Monday, June 13, 2011

Love and Nature

There's just something special about being outside; soaking up the sunshine and fresh air.  Add a tiny human to the mix and suddenly you can't help but notice and appreciate the little things right along with them.  A perfect example can be seen here.  The littlest things catch their eye and what should be a brief walk between Point A and Point B turns into an extended lesson -- if you follow their lead.  I encourage you to do this, maybe not every time, but on occasion.  Get down on their level and be present in the moment with them!

And why not bring some of the great outdoors inside with you?  You could give your tiny human a bag for collecting treasures outside and bring them back inside to explore.  My favorite choice for this is a muffin tin.  Yep, you read this correctly... a good ol' fashioned muffin tin!  There's nothing better for classifying materials.  After a trip to the beach, you could sort seashells by color, size, or shape.  If your tiny human has an eye for "jewels" (rocks to the lay person), why not bring them inside and do some classifying?!  No special equipment required.  When it comes to exploring with children, keep it simple!!!

Saturday, June 11, 2011

Water Hose Limbo!!

Summer can get hot... why not cool off in a new way and have some fun with your tiny human?

What You Need

A water hose!
A squirt nozzle attached to the water hose
An adult to hold the water hose
A grass or other soft surface
Portable tape, CD or MP3 player and music (optional)

How to Play Water Hose Limbo

1. Attach the squirt nozzle attachment to the water hose.

2. If you choose to play music, set up the tape, CD or MP3 player in a location that is out of the way of the water stream.

3. An adult squirts the water stream so that the water stream creates a limbo pole. The adult holds the squirt nozzle so that the water limbo pole is high enough for all of the preschoolers to walk under the water limbo pole without getting wet.

4. Preschoolers take turns walking under the water limbo pole until each preschooler has had a turn.

5. The adult lowers the water limbo pole a few inches so that some preschoolers must duck their head or squat a little to walk under the water limbo pole. All preschoolers take a turn with the water limbo pole at the same level.

6. Continue to lower the water limbo pole each time that all preschoolers have had a turn to pass under the water limbo pole.

Variations of Water Hose Limbo

Animal Limbo - Combine Water Hose Limbo with Animal Limbo for a fun outdoor party game for preschoolers.

Party Themed Limbo – Adapt Water Hose Limbo challenges to work with a party theme. If you’re having a pirate party for preschoolers, call out limbo tasks with a pirate theme such as “walk under the plank” and “duck under the pirate sword”.

Tips for Preschoolers Playing Limbo

Don’t Eliminate Players – Focus preschool games on trying out ideas and having fun. When kids get eliminated, they don’t get to keep exercising. Keep all preschoolers in the game and keep the activity focused on fun and fitness.

Allow Different Limbo Positions
- Many preschoolers can’t limbo in the traditional limbo position. Adapt the game so that preschoolers can be successful. Allow preschoolers to try out different ways to pass under the stream of water. 

Activity resource: 

Illinois Early Learning Standards:
12.D.EC Describe the effects of forces in nature (e.g. wind, gravity and magnetism).
32.A.ECa Begin to understand and follow rules.
32.B.ECa Engage in cooperative group play.
32.B.ECb Begin to share materials and experiences and take turns.
19.A.ECa Engage in active play using gross motor skills.

Friday, June 10, 2011

Painting: Computer Style

I had the pleasure of spending some one-on-one time with a child at our agency this evening as she was the last child to be picked up and the teacher had something to finish... I quickly volunteered to hang out with this child, who shall from here on out be known as Boop (my nickname for her).

We sat at the desk and Boop noticed on one of the blog posts I had up that there was a painting of a rainbow.  She asked if I had painted it.  I was quite proud and confirmed that I had and then asked if she was interested in making a painting of her own.  We began this adventure by exploring how to change the color on our paintbrush.  Once Boop mastered this task, she was ready to go!  She exclaimed over the different colors and how the lines worked.  There was some serious conversation about lines and shapes.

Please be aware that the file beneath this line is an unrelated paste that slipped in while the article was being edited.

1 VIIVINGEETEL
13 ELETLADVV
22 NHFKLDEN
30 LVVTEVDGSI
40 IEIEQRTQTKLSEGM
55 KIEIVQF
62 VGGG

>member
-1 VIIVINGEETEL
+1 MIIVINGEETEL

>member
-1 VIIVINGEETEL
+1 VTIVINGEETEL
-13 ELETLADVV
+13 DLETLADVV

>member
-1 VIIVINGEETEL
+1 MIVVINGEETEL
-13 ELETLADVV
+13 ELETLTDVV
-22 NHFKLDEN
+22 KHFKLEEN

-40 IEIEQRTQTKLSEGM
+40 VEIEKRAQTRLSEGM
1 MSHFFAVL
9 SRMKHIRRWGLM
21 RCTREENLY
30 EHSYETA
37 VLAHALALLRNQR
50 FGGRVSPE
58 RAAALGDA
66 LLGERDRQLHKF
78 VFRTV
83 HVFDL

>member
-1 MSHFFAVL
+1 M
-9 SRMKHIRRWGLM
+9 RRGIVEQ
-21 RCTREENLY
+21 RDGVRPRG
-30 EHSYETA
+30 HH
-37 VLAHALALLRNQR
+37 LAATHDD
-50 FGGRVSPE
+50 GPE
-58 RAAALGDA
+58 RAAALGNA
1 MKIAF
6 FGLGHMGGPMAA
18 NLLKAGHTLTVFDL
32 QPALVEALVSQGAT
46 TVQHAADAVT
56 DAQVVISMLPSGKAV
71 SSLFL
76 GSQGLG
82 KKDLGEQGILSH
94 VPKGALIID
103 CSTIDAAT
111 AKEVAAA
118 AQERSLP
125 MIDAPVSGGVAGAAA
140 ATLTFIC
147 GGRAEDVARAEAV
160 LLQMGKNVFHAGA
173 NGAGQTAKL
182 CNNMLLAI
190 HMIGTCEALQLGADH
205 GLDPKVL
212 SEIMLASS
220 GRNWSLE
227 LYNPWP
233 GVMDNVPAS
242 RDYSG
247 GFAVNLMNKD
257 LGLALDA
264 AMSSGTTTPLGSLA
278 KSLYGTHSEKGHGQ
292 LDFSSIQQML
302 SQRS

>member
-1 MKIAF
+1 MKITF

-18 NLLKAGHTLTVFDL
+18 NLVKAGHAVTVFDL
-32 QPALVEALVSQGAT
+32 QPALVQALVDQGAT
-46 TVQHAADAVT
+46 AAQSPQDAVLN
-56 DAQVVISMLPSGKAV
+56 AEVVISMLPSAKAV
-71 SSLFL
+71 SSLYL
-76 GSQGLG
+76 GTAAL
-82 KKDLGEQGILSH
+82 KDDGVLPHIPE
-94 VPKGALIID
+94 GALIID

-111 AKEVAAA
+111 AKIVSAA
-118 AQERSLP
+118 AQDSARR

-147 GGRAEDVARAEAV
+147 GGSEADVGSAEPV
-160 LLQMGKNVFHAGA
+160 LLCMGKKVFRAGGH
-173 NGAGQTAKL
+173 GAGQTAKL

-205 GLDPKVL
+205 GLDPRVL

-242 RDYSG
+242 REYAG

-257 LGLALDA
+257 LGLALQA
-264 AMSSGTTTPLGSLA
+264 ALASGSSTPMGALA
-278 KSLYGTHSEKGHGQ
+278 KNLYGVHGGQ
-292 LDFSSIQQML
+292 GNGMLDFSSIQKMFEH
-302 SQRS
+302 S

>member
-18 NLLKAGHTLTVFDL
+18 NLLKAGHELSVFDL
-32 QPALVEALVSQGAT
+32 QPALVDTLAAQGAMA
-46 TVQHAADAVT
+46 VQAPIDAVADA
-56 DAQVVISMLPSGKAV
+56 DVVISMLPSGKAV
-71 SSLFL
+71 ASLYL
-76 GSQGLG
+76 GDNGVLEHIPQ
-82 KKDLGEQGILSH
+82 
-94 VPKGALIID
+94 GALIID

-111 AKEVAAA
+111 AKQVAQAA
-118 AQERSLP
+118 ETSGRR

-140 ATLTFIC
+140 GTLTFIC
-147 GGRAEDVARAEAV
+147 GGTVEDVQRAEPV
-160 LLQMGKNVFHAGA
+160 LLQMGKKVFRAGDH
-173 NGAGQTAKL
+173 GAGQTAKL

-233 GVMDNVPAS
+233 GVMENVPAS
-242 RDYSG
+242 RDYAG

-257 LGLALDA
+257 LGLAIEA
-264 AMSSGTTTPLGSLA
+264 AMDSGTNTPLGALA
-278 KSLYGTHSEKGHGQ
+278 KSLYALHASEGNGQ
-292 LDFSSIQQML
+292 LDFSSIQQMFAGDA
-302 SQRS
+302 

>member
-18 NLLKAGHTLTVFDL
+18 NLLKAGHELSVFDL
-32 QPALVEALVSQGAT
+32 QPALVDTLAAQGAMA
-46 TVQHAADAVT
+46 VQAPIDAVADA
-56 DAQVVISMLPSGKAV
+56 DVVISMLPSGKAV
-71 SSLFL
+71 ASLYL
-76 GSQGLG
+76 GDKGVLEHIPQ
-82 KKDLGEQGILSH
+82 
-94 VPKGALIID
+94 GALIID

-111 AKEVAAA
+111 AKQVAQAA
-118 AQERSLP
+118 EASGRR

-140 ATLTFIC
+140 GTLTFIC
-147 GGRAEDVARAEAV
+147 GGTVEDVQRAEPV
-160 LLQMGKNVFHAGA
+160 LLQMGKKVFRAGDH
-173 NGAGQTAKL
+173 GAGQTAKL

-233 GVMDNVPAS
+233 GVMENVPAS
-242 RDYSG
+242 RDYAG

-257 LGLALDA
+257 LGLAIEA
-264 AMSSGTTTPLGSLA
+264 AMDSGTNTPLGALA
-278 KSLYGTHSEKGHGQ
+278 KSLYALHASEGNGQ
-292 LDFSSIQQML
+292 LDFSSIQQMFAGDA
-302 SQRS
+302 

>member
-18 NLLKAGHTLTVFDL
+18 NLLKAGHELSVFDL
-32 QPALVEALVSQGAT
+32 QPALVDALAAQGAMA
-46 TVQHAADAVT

Boop is working hard, using lots of colors and lines.
After she felt 'finished' with her painting, Boop told me the story of her picture. 

Boop's masterpiece

I began to write the story that Boop dictated and after I was done, she said she wanted to write the story too...

Look at that determination! 

The finished story.

Boop's Story:
"You climb up the stairs, then you're in the house.  The monster eats you!  The monster feels much better, but then the shark ate the monster!  It's a spooky place and there's wolves there.  There's crocodiles and sharks.  There's a balloon and the crocodile is going to pop the balloon."

Reflections from a Two's Teacher: Rainbow bottles

The teacher who received the rainbow water bottles sent me this incredible reflection:

Hello Danielle,

The children showed a lot of interest in the color water bottles you made for us. I sat with them and showed them what the water bottles were able to do. Then I asked them questions. What do you see in the bottle, etc... Some of them named the colors in the bottles and some of the kids said it was juice. I then gave each of them a bottle and I let them explore the bottle. Then we started looking at the reflection of colors on our hands and arms. We also observed how the bubbles appeared when we shook the bottle and turned it upside down repeatedly. The kids tried carrying more than one bottle, so I asked them about the weight of the bottles and some kids said "it's heavy" and some of the kids said "it's not heavy". This was a great experience for the kids.

Thank you for your great ideas.

I don't know about you all, but I instantly started to think about the math implications involved with this type of project!  What math skills do you think the children in this classroom will be exposed to as a result of receiving the water bottles?

Sunday, June 5, 2011

Recycled Rainbow Reflections

After a long weekend with family and a long walk downtown on a hot sunny day, we had several (six) large water bottles on the kitchen counter... I begged my husband to resist the urge to throw them away and allow me some time to think about what to do with them.  I've been collecting a bag of recycled goodies for the children at my agency but this was just a unique opportunity to have six fairly similar bottles, all clean, just sitting there!